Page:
The Italian Prisoner by Elisa M. Speranza, Burgundy Bend, 2022, 295 pages, $15.99.

At the beginning of Elisa Speranza’s fiction debut The Italian Prisoner, young Rose Marino is poised on the brink of committing a daring social act, but it’s not the main one in the book, not the life-changing daring social act that will change her life in the course of the book. Rather, she’s looking for a job.

The author is a summer resident of Oak Bluffs and in the winter lives in New Orleans where the book is set. The time is 1943. America is fully committed to the Second World War — so much so that many towns and neighborhoods are experiencing drastic labor shortages. Rose has given it a lot of thought, and she’s decided she wants to at least try to do her part for the war effort by traveling across town and applying for a job at the Higgins Shipyard.

Knowing how they’ll likely react to an unmarried young woman getting a job out in the world, Rose tells her Sicilian immigrant parents that she’s going to donate blood. But it’s not a secret she can keep for long, especially when her application is accepted and she’s offered a job. Her parents bridle at the idea but eventually give their consent.

“Always be proud of your Sicilian blood,” her father tells her. “We’ve done nothing wrong, but now we must be Americans first.”

Rose takes the job, and she quickly realizes what a great many women realized when they entered the workforce in order to take the jobs their brothers and cousins and husbands and sons had vacated: she not only likes the independence but is soon very good at her job. With her parents approving and her immediate boss realizing what a gem she is at the work, Rose’s next few years seem set on an exciting new plan.

It’s abruptly overturned — by love, of course. Through a function put on by her church, Rose and her best friend meet some of the 51,000 Italian prisoners of war who were held in the US from 1943 to 1945, 1,000 of whom were housed at Jackson Barracks in New Orleans. These Italian POWs are courteous and well-behaved (most of them weren’t ardent believers in Mussolini’s regime to begin with), and Rose’s attention is at once drawn to a handsome young man named Salvatore Dilisio, who is likewise drawn to her. 

This introduces the narrative strand that will dominate the bulk of the book, and Ms. Speranza does a knowing, sensitive job unfolding the story of Rose and Sal falling in love despite all the obstacles between them (even linguistic ones, as at first, his English is as choppy as her Italian). From the beginning, the budding relationship is charged with a refreshingly carnal element, which of course complicates everything for Rose.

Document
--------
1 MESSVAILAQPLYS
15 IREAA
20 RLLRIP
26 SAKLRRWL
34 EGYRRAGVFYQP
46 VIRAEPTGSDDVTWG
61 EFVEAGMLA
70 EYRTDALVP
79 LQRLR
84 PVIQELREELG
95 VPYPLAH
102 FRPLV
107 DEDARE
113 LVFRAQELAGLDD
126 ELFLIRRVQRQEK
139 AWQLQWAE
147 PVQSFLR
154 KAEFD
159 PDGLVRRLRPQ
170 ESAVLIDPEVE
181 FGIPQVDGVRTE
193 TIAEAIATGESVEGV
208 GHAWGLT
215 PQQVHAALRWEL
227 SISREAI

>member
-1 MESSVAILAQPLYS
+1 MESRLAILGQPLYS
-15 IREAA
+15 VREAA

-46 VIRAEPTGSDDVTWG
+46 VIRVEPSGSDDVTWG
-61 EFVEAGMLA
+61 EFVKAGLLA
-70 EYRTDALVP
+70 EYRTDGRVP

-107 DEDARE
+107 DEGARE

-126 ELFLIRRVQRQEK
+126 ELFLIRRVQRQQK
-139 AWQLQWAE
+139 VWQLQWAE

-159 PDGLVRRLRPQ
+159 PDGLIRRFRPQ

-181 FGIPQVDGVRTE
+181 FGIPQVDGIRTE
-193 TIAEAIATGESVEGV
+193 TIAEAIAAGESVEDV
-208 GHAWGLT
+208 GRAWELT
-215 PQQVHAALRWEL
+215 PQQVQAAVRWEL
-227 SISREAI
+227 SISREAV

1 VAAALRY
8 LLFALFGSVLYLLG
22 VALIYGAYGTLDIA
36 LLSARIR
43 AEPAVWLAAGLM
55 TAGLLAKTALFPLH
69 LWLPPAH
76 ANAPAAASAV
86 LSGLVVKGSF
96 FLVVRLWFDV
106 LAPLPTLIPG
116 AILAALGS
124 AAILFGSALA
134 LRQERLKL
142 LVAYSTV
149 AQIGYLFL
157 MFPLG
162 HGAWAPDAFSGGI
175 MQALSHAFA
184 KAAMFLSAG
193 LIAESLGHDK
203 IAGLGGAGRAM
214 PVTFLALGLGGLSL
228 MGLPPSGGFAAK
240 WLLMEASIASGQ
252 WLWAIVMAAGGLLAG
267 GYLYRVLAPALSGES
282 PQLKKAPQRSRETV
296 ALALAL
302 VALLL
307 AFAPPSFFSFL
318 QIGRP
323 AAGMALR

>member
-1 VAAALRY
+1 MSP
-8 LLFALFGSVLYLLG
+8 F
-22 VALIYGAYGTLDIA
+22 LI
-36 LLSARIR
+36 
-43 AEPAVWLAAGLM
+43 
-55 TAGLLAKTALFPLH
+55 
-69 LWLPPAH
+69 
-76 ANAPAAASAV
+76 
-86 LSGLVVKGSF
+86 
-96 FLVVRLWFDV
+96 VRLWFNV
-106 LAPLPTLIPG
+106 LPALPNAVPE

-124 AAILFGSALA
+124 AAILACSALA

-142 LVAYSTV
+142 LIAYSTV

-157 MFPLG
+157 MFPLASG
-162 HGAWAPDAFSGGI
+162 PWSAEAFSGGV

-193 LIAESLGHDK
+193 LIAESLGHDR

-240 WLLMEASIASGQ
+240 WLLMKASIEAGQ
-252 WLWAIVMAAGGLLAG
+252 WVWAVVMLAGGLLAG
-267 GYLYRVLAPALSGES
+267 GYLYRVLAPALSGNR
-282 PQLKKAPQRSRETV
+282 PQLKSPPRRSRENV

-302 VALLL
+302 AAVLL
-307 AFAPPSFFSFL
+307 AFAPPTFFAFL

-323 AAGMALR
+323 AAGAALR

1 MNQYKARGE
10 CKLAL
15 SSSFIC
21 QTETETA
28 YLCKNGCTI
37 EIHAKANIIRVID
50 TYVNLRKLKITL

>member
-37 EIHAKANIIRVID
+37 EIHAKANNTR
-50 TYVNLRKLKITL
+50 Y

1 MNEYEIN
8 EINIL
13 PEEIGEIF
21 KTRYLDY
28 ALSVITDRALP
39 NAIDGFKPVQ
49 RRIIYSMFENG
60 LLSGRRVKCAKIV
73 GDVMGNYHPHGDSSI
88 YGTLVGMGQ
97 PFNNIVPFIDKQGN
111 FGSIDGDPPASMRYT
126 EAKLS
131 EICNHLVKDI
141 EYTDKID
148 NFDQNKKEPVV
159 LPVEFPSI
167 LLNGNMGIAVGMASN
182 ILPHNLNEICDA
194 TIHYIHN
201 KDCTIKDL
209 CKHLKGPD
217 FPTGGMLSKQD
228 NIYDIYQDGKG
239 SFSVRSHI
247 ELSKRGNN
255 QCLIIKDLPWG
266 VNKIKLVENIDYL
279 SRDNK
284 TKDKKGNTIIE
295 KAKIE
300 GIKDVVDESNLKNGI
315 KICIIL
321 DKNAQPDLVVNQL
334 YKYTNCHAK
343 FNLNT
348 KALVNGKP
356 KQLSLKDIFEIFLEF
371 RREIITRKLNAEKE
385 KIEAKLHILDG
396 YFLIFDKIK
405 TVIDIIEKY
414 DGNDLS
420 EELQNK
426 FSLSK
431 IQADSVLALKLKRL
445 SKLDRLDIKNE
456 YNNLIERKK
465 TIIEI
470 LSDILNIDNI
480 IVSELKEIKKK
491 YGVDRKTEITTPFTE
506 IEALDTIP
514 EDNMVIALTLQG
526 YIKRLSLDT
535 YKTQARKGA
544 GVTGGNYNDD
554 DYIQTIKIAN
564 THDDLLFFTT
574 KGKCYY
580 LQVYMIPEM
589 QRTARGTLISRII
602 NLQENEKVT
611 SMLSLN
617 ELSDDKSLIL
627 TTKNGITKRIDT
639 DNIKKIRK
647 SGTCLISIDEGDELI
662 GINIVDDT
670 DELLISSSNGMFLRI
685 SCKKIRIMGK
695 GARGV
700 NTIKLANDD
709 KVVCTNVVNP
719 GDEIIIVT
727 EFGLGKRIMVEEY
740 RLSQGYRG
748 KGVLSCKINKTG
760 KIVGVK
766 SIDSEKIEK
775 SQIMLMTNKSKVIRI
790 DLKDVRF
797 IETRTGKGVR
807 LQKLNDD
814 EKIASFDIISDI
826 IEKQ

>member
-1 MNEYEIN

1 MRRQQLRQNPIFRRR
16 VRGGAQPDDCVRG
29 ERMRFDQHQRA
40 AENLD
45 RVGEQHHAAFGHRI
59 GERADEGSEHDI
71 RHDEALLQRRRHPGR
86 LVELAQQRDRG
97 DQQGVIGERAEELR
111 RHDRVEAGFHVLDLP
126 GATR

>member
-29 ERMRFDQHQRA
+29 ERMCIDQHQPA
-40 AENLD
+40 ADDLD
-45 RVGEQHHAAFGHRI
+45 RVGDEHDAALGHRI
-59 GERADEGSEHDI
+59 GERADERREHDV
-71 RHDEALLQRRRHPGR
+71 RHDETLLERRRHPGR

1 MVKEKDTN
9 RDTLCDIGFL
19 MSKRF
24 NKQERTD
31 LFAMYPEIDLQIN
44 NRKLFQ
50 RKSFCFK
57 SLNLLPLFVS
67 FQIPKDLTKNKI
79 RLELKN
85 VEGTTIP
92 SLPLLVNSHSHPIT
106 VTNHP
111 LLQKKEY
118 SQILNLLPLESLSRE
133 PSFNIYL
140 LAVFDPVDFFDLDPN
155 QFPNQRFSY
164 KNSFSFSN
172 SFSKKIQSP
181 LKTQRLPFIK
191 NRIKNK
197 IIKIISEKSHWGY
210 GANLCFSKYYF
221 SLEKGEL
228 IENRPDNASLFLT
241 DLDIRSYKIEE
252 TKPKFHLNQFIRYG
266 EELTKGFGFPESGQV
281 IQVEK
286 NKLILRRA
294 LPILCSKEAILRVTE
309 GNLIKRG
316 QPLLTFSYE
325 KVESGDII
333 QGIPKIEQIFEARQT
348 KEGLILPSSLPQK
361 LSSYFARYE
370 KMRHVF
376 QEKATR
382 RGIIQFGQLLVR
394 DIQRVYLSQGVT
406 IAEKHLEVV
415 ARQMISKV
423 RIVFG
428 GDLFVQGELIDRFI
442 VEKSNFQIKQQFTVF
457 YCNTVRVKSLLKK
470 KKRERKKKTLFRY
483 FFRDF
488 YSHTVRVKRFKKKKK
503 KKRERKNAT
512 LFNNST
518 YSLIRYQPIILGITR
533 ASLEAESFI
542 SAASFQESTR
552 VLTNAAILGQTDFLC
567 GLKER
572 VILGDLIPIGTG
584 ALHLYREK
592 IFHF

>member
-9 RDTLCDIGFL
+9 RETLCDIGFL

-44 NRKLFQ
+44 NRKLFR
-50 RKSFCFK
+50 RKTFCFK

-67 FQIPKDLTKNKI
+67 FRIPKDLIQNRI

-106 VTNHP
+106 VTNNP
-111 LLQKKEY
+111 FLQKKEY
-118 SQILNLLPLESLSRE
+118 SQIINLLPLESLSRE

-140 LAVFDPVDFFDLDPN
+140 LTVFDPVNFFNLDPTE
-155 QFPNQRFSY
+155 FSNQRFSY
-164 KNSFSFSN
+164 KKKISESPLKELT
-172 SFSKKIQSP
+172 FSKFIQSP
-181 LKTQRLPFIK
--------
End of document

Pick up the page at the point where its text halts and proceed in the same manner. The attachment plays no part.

“As she withdrew her arm brushed against his and her skin tingled,” one such passage goes. “Instantly, she felt ashamed. These were prisoners of war, not American soldiers at a dance.”

As the two lovers grow closer and share experiences, as the months go by and ongoing news of the war is blared from every radio and newspaper headline, the novel captures the heady disorientation of first serious love. “There would be no ‘normal,’ ever again,” Rose thinks at one point. “She knew that.”

The Italian Prisoner does a smoothly confident job drawing readers into the world of wartime New Orleans. The dynamics of foreign prisoners of war spending years quartered in American cities and towns will be unfamiliar to many readers, and those dynamics are well-drawn in these pages. The novel belongs entirely to Rose, but nevertheless, the large cast of secondary characters are well fleshed-out and often represent different life-paths or choices than the ones Rose herself makes.

Ms. Speranza saves the most surprising and thought-provoking of those decisions for the very end of the novel, and it’s likely to divide readers in the way all challenging writing does. There are predictable elements throughout the book — predictability is hard-baked into romance narratives, after all — but right when readers are beginning to feel a complacent comfort in how things will turn out, Rose provides them with one more surprise. Half of Mr. Speranza’s readership will cheer, but all of those readers will finish the book eager to see what this author writes next. 

Elisa Speranza will host a book signing for The Italian Prisoner on Sunday from 3 to 5 p.m. at Edgartown Books, 44 Main street.